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Scoping opportunities, barriers and enablers of nature-based solutions in Russia: the REACT programme’s UK–Russia exchange on climate change transition

Research report

Written by Paul Sayers, Beatrice Tanjangco, Olena Borodyna

Hero image description: River Pra, Meshchera Image credit:EIPC

In the coming decades Russia will need to invest significantly in infrastructure to meet its development goals. The investment needed through to the 2040s is projected to exceed (US) $1.7 trillion, $762 billion more than projected on the basis of current trends. Given this context, Russia faces a choice: to ramp up investment in conventional infrastructure solutions or to embrace nature-based solutions that contribute ‘triple win’ long-term outcomes for people, the economy and the environment. This choice will be made against a backdrop of increasing public desire to restore and safeguard health ecosystems set against the limited priority given to environmental conservation within recent national budgets. Russia also faces a uniquely diverse range of climate risks (from permafrost melting and flooding to heat risks and desertification), as well as rising greenhouse gas emissions both from anthropogenic sources (with the fossil-fuel-based energy sector accounting for around 80%) and from ongoing methane emissions due to the loss of permafrost and peatlands. This is a timely opportunity to harness the public pressure to address environmental issues as an entry point to develop nature-based solutions that both support ecosystem health and help Russia to adapt to, and mitigate, climate risks.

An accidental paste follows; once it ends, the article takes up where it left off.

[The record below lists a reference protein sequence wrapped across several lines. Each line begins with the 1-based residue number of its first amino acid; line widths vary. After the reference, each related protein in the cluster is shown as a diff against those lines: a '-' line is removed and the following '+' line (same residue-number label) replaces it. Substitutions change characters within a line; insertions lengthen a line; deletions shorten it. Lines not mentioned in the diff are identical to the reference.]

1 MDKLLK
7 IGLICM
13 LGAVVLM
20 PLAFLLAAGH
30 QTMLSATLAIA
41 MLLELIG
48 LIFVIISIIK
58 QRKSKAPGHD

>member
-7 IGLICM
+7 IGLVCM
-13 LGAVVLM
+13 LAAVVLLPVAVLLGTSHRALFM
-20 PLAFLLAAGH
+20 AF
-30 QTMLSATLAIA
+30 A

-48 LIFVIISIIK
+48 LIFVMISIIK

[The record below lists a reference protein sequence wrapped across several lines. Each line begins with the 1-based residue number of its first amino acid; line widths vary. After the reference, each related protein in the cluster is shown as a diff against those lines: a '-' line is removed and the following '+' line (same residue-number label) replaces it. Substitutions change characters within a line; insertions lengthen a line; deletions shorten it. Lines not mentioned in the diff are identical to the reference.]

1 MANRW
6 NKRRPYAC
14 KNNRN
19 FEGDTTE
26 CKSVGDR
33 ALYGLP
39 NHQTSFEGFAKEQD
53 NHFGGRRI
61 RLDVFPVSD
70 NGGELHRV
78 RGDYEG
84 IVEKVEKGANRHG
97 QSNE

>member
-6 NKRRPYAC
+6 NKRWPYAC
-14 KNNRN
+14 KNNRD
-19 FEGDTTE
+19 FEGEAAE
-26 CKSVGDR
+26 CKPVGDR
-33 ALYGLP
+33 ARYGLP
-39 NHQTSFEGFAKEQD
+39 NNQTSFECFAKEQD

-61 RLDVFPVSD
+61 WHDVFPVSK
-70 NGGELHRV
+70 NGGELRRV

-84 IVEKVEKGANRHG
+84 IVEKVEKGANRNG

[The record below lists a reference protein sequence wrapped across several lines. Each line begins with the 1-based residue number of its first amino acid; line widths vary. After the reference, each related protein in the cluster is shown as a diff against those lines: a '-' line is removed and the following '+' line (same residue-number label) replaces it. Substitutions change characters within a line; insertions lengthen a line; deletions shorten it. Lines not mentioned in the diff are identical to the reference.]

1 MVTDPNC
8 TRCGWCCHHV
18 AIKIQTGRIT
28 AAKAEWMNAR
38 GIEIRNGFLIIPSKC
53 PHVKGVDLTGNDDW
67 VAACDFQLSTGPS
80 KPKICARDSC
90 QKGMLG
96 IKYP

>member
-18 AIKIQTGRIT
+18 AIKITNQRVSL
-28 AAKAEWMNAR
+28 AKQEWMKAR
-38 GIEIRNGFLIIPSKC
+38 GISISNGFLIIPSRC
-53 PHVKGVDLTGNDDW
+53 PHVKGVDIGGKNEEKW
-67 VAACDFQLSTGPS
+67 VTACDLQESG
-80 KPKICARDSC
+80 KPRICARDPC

These challenges and opportunities provide the backdrop to the REACT programme (funded by the UK Foreign, Commonwealth and Development Office). The first stage of this programme has been to share learnings around nature-based solutions between the UK and Russia. From these discussions have emerged a set of priority recommendations for future collaboration, designed to help the UK and Russia accelerate and upscale on-the-ground implementation of these solutions.

Paul Sayers, Olena Borodyna, Beatrice Tanjangco and Alexandra Didcock